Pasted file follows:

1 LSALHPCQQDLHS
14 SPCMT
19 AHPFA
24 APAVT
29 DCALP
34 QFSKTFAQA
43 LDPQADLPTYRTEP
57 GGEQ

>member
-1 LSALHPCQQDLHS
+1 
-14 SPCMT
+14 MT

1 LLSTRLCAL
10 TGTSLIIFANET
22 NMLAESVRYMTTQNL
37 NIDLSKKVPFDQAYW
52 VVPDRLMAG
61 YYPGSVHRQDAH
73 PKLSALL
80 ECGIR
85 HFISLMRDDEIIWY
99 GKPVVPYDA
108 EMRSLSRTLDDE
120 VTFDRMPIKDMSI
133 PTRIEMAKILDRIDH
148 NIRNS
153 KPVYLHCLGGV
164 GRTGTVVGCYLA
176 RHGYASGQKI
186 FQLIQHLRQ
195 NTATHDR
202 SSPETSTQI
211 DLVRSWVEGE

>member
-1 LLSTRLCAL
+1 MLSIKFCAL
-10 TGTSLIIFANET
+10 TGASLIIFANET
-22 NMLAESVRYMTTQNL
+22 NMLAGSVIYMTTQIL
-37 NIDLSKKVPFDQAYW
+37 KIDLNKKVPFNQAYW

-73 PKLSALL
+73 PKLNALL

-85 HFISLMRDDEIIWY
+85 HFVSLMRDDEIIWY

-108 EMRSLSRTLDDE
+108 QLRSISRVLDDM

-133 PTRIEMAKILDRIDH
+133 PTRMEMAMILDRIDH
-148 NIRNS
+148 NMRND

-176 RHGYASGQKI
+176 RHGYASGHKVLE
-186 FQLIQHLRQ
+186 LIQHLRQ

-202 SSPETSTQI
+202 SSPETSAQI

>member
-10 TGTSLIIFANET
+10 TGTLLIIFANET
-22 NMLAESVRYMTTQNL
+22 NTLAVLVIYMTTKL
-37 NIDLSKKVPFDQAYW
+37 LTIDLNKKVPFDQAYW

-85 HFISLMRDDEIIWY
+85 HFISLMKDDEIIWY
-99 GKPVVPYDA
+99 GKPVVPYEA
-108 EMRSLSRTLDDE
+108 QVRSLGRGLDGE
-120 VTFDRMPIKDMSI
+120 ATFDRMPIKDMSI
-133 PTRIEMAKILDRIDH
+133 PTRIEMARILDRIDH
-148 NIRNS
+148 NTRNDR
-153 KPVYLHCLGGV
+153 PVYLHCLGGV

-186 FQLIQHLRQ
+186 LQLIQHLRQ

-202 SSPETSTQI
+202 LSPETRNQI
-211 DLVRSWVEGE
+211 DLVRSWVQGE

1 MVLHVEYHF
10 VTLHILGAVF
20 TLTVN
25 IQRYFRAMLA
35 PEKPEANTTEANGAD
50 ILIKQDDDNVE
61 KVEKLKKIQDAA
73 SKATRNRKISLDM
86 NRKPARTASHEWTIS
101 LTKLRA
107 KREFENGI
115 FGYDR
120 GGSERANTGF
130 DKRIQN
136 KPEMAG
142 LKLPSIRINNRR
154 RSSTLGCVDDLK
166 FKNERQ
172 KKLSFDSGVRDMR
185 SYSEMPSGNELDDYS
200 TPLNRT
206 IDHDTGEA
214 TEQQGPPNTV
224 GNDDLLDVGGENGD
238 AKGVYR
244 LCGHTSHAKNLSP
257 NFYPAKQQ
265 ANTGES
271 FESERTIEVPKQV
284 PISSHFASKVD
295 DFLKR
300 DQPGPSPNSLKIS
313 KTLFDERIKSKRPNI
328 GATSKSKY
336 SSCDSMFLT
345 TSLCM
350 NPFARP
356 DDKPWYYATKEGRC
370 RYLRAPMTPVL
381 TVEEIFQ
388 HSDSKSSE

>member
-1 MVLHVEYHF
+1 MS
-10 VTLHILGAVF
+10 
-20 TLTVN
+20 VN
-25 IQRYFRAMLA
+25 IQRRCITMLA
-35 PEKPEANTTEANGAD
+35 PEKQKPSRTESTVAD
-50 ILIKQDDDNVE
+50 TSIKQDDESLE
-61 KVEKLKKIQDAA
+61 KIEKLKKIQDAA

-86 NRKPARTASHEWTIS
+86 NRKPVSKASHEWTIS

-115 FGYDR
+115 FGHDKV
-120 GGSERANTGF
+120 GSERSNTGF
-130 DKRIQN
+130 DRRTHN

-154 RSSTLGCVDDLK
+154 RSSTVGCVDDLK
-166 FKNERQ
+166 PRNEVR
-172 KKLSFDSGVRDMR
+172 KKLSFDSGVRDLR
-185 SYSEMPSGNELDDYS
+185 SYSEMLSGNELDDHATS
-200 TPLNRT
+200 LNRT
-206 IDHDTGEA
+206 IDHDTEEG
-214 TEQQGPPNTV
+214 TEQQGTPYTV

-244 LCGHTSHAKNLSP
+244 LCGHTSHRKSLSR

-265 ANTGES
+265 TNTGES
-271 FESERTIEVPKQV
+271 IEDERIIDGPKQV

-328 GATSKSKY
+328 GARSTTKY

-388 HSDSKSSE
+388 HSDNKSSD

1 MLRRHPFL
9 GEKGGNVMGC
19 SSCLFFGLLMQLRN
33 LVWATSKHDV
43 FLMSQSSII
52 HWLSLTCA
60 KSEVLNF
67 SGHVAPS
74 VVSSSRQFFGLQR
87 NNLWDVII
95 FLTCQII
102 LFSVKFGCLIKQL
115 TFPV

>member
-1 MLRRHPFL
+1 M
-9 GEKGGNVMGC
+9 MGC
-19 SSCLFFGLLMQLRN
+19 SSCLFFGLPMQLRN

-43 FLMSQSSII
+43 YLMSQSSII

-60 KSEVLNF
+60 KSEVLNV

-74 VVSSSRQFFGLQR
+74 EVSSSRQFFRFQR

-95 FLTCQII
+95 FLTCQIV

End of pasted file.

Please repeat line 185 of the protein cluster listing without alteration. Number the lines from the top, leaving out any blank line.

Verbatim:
95 FLTCQII